It will be understood that the inertia-responsive retraction device shown and described is only exemplary and that the present invention may be used with a linear inertia-retraction device, such as shown in U.S. Pat. Nos. 3,371,960, 3,419,308, 3,431,019 and others.

It is also important to understand that while a threepoint safety belt restraint system is shown and described in connection with the preset invention, other safety belt configurations may employ an inertiaresponsive retraction device and the improvement of the present invention. Exemplary alternative restraint system configurations are shown in U.S. Pat. Nos. 2,705,115, 2,705,586, 2,850,082, 2,889,146, and 3,178,225. It will also be noted that in three-point systems other than as shown here, the retraction device for the shoulder belt may be mounted on the vehicle floor, rather than the roof, as shown in U.S. Pat. No. 3,420,573. In the exemplary embodiment shown in FIG. 1 where the retraction device 25 is mounted to the roof of the vehicle, there is provided a hook or attachment element 30 also supported by the roof of the vehicle to which the connector 26 of the safety belt may be attached when the safety belt is not in use and after the slack in the belt has been retracted through the device 25.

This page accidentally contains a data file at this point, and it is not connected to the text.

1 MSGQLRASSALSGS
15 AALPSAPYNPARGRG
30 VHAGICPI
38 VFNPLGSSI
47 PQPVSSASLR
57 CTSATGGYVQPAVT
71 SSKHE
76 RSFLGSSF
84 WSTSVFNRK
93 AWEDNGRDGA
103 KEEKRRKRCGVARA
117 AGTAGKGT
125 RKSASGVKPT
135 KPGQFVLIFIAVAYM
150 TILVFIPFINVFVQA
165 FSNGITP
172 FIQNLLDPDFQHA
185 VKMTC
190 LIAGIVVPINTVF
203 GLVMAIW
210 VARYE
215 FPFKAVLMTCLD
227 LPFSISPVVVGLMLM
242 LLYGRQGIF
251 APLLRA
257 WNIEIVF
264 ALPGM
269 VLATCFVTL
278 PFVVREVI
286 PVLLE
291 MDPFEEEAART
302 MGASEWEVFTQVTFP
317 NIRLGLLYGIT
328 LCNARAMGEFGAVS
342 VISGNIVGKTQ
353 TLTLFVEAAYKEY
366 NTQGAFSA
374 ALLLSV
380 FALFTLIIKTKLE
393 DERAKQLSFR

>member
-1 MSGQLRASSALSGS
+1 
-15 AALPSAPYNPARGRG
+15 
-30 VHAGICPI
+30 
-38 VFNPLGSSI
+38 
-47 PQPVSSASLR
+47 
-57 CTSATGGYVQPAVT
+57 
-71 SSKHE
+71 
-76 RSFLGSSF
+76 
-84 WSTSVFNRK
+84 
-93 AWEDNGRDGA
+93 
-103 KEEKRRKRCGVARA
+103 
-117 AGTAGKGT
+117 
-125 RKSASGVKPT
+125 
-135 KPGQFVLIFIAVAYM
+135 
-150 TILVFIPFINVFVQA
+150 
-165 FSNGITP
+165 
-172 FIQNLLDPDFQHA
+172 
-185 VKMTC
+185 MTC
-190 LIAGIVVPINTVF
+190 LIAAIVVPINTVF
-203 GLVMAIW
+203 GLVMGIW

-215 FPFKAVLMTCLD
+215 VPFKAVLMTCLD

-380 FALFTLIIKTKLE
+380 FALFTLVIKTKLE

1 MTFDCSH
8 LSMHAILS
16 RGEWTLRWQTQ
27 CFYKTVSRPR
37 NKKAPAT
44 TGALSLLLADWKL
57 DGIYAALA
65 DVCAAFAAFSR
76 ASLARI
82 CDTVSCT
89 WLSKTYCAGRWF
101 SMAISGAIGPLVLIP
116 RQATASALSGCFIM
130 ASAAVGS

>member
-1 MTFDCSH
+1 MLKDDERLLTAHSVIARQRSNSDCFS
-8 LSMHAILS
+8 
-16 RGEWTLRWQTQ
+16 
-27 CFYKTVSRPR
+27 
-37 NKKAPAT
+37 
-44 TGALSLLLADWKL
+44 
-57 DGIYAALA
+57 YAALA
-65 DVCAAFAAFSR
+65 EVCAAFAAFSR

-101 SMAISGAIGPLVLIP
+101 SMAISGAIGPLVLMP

Referring now to FIG. 2, the retraction device 25 is seen to comprise a frame including a pair of upstanding walls 31, 32, an arbor or shaft 33 (see FIG. 8) rotatably supported by the walls 31, 32 and carrying a reel 34 (see FIG. 8) to which shoulder belt 21 is mounted and wound around. It will of course be understood that the strap or webbing of the shoulder belt may be attached to a cable rather than wound around the reel directly, in a system such as that shown in U.S. Pat. N 0. 2,403,653. Within the housing 35 adjacent the upstanding wall 32, there is provided, as is well known in the art, means for constantly biasing the shoulder belt 21 for full retraction, such as a coil spring. Also within housing 35 there may be provided means for pennitting protraction of the shoulder belt in response to movement of the occupant provided the rate of protraction does not exceed a predetermined acceleration level. Such inertia-responsive mechanism is well known in the art and fully disclosed in the aforementioned patents. If desired, the device may be provided with means for deactivating the inertia-responsive mechanism during initial protraction of the shoulder belt so that the belt may be grasped by the occupant and rapidly protracted to the point at which it may be connected to the complementary restraint element without the inconvenience of repetitive locking of the device due to excessive acceleration. All of the abovedescribed components of the shoulder belt restraint system are well known in the art.